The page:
Fuji X Adventures in North America - Welcome to Pleasantville

My project: to document a small American county in North Western Pennsylvania during the fall using a mix of Fuji X and film cameras. Four weeks in which to capture something of the character of the quiet, forgotten places never shown on the big screen. Now read on...

My aunt and uncle had driven me in overnight from Buffalo. I'd spent the last few days in Toronto, where I'd been on the receiving end of a beating. But that was in another country and besides, now I lay snugly in bed, listening to the crickets, over a hundred miles from the nearest big city and - hopefully - assorted crazies. Taking care to keep the bumps and bruises on the side of my battered bonce ceiling-side up, I drifted off to sleep.

And awoke to that beautiful smell of coffee, to be followed by the tart, sweet taste of home made jam - or jelly - on toast. Outside the sun shone brightly and it was unseasonably shaping up to be t-shirt weather. Don't you just love that moment on a holiday when having arrived the previous night in a remote place all shrouded in inky blackness, you wake up, look out the bedroom window and get that flash of wonder in seeing - all laid out in the valley below you - where you've ended up?

I put on my trusty Yorkshire flat cap and stepped outside... into something that looked to me to be straight out of a scene from an Edward Hopper painting...

All images shot with the X-Pro1, 18mm F/2, 35mm F/1.4 and 56mm F/1.2 lenses.

Ever seen Blue Velvet? Yeah, that. The western slope of Bradford PA is pure white picket fence Americana. Every house has its own character, strange to my British eyes. These painted wooden castles; big and sprawling and at first glance immaculate... and then you begin to notice the cracks in the wood and the peeling of paint, signs of when a hard winter picked away with frozen claws...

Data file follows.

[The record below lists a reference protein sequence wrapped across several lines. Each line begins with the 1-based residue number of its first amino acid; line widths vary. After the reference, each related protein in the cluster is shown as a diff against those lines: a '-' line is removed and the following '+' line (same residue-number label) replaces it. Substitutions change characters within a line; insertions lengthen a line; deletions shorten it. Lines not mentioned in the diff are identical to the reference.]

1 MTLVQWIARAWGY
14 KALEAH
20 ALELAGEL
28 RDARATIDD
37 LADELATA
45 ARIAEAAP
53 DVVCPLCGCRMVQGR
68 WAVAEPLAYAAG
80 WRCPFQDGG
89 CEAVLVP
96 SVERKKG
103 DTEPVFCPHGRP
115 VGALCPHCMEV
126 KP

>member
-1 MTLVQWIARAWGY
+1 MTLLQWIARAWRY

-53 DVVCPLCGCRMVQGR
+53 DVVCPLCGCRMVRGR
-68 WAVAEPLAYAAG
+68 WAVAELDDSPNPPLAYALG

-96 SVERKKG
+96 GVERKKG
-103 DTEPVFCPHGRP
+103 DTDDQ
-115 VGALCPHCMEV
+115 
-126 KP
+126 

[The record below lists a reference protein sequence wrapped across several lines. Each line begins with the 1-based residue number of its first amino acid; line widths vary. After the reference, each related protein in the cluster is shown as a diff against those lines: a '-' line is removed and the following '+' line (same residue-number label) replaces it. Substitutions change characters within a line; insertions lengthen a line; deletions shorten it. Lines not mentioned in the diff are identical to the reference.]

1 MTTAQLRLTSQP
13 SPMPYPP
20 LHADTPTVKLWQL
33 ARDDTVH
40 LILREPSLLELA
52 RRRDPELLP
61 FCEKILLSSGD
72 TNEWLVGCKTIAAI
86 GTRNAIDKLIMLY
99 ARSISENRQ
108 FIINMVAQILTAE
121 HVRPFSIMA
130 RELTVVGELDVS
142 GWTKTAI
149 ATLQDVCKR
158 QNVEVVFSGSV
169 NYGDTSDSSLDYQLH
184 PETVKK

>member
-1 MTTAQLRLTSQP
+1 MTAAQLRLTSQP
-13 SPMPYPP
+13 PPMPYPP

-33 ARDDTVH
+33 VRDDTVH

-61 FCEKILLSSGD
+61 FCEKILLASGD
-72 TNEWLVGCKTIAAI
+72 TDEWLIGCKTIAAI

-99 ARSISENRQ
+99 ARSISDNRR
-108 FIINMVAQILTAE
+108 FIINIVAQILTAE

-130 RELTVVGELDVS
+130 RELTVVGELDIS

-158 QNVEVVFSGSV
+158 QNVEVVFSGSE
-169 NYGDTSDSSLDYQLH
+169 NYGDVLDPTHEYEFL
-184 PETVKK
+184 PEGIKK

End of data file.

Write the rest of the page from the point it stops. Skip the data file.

Buildings don't last out here.

And the streets deserted as if the beautiful fall day had suddenly turned to winter blizzard. There was such strangeness in such quietness. I could wander for a half hour and the only faces I'd see were those peering from the shadowed confines of a school bus. 

What's going on behind those windows and doors? Where is everyone? 

Is this why Hopper's paintings feel so empty? 

Yes, it all felt a little unreal.

Perhaps the shock of recognition. You see I'd poured over the work of so many American photographers such as Stephen Shore, Joel Sternfeld, Walker Evans and William Eggleston. More than that, I'd immersed myself in novels by Ray Bradbury, Don Delillo and Willa Cather. And then those small town movies I'd watched again and again, all my life: Gremlins, Edward Scissorhands, Tree of Life. I mean with those pictures in my mind... in those empty streets, in that tawny sunlight, everything I saw seemed a waking American dream.

But that was why I'd gone there, right? That's what I wanted to find. But the stillness was strange. Even a little oppressive. I followed the slope of the street down onto the valley floor. And there the buildings changed, appearances shifted. The homes become more weathered, more frayed and more lived in.

And it's down there, on the edges of the town centre, where I began to find people - just a few signs of life - out there walking the street... 

Stay tuned...